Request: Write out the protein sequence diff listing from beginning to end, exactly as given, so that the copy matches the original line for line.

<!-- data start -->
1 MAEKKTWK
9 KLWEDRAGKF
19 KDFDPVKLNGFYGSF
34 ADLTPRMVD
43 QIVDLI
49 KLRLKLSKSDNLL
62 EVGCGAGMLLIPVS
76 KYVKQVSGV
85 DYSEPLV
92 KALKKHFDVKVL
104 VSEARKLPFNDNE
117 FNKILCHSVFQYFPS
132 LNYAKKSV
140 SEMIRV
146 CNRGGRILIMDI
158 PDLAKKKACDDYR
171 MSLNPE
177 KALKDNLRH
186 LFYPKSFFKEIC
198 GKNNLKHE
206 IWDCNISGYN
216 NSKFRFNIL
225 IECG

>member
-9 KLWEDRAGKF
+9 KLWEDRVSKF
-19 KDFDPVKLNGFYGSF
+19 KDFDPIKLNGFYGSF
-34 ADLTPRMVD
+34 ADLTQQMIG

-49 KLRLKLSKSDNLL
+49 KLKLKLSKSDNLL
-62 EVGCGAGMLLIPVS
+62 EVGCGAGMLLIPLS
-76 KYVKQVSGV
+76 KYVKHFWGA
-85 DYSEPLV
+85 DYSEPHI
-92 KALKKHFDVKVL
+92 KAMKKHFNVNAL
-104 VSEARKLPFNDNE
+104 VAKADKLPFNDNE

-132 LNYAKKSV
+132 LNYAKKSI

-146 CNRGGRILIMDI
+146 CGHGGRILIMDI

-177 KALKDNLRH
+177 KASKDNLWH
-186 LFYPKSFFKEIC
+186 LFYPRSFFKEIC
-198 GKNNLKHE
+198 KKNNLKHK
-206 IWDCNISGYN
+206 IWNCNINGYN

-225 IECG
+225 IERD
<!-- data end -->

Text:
1 MAEKKTWK
9 KLWEDRAGKF
19 KDFDPVKLNGFYGSF
34 ADLTPRMVD
43 QIVDLI
49 KLRLKLSKSDNLL
62 EVGCGAGMLLIPVS
76 KYVKQVSGV
85 DYSEPLV
92 KALKKHFDVKVL
104 VSEARKLPFNDNE
117 FNKILCHSVFQYFPS
132 LNYAKKSV
140 SEMIRV
146 CNRGGRILIMDI
158 PDLAKKKACDDYR
171 MSLNPE
177 KALKDNLRH
186 LFYPKSFFKEIC
198 GKNNLKHE
206 IWDCNISGYN
216 NSKFRFNIL
225 IECG

>member
-9 KLWEDRAGKF
+9 KLWEDRVSKF
-19 KDFDPVKLNGFYGSF
+19 KDFDPIKLNGFYGSF
-34 ADLTPRMVD
+34 ADLTQQMIG

-49 KLRLKLSKSDNLL
+49 KLKLKLSKSDNLL
-62 EVGCGAGMLLIPVS
+62 EVGCGAGMLLIPLS
-76 KYVKQVSGV
+76 KYVKHFWGA
-85 DYSEPLV
+85 DYSEPHI
-92 KALKKHFDVKVL
+92 KAMKKHFNVNAL
-104 VSEARKLPFNDNE
+104 VAKADKLPFNDNE

-132 LNYAKKSV
+132 LNYAKKSI

-146 CNRGGRILIMDI
+146 CGHGGRILIMDI

-177 KALKDNLRH
+177 KASKDNLWH
-186 LFYPKSFFKEIC
+186 LFYPRSFFKEIC
-198 GKNNLKHE
+198 KKNNLKHK
-206 IWDCNISGYN
+206 IWNCNINGYN

-225 IECG
+225 IERD